11 thoughts on “True or False?–Your Best Source of Referrals Is Your Customers”
This is absolutely true!
Your best referral sources “should be” those businesses or people that are already selling to your target market and have a captive audience that trusts their recommendations.
Some of the best referral systems I’ve ever developed are business to business, not business to customer.
Just think of who logically sells to your target market and develop a reciprocal referral relationship. You’ll get more high quality referrals from THAT relationship than your best customers combined.
I agree, but does this not fall in the category of Joint Venture marketing?
Thanks for a wonderful insight. I was thinking of speaking to my clients for seeking references. But after reading the blog, i am rethinking on the same
As much as I would like to provide a “counter point” to make the conversation more lively, I admittedly can’t think of a better referral in the past 6 months than those I’ve received from referral marketing techniques, whether through visibility that comes from multiple chamber events or through the concentrated, methodical approach I take within my involvement with BNI.
I would say that my best referrals came from BNI members. I have been in BNI for three years and have discovered that there is no better place to receive them from.
I have been an active member of BNI for 3 years during which time I have received a 30% increase in clients due to tier 1 and 2 referrals. For me as a Wellness Coach my best referrals are happy clients. Thank you.
Great and enlightening article. I sell energy efficient windows and not every member is my chapter is in the market for windows. I have been in BNI for 8 months and I am looking forward to the Tier 2 referrals. As of today, most of my referrals are from customers, but as my visibility increases, so will my credibility and lastly my profitability. I am in BNI for the long haul and I have passed 2 times as many referrals as I have received, so it is a matter of time and I will see more Tier 2 referrals. I am very patient and, Lord willing, I have lots of time. Thank you for your insight! Socorro Alaniz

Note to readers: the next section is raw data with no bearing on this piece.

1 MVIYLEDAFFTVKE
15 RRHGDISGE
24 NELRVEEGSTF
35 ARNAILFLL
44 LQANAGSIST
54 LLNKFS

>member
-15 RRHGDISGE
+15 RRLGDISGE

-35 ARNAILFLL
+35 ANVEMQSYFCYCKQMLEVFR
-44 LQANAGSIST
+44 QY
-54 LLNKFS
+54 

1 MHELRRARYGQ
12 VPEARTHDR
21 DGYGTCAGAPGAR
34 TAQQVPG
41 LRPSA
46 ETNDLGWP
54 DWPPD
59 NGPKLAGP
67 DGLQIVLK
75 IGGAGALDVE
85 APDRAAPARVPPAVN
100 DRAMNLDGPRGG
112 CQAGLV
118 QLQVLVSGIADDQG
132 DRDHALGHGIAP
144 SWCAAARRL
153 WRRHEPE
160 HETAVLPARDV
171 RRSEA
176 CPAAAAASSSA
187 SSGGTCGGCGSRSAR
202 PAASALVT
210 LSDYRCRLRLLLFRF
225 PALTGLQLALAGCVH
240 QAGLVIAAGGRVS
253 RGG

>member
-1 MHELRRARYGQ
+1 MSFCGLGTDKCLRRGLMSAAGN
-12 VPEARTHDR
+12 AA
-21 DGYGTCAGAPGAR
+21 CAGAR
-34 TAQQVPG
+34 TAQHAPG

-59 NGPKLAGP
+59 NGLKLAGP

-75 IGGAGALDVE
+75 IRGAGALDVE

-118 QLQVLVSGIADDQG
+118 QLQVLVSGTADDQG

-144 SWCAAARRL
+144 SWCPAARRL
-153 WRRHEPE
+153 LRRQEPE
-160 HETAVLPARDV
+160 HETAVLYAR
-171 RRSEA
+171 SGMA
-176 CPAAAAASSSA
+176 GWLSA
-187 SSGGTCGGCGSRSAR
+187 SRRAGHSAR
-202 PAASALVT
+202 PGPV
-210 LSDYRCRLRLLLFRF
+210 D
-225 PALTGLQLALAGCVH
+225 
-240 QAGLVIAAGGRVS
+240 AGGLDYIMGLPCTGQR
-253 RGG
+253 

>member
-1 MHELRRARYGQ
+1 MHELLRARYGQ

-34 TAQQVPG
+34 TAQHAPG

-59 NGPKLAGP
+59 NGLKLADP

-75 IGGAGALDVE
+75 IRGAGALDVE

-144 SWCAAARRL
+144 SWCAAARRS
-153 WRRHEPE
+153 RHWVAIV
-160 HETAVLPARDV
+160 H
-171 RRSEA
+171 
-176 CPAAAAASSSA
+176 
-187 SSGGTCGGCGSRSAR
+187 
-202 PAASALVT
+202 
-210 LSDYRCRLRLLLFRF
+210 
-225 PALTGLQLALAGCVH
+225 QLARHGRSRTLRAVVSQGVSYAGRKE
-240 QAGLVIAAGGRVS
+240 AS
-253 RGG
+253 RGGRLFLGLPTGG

In practice, I’ve found it to be 50/50. During 2012, 50% of my business came from client referrals, 40% from BNI relationships and 10% “all other”. This year, it’s 40%/40%/20%, respectively. But I’m spending a disproportionate share of my time on my customers rather than BNI relationships. Dollar-for-dollar, then, BNI relationships are more profitable for me. Good article and on the money — plus a good reminder for me.
Until becoming involved with BNI 90% of my business referrals came from happy customers. In the flooring industry there are a lot of people installing that shouldn’t be/don’t know how. This makes people nervous when considering new floors, and having one of their friends tell them what a good job we did puts them at ease. I always believed that was the best way to get referrals until I joined BNI and discovered other members of my group are not only willing to give the same sort of reassurances to prospective referrals once they know me, but they are more motivated to do so. A customer may rave about my work because they appreciated it, a BNI member raves about my work because he really wants to see me get the job.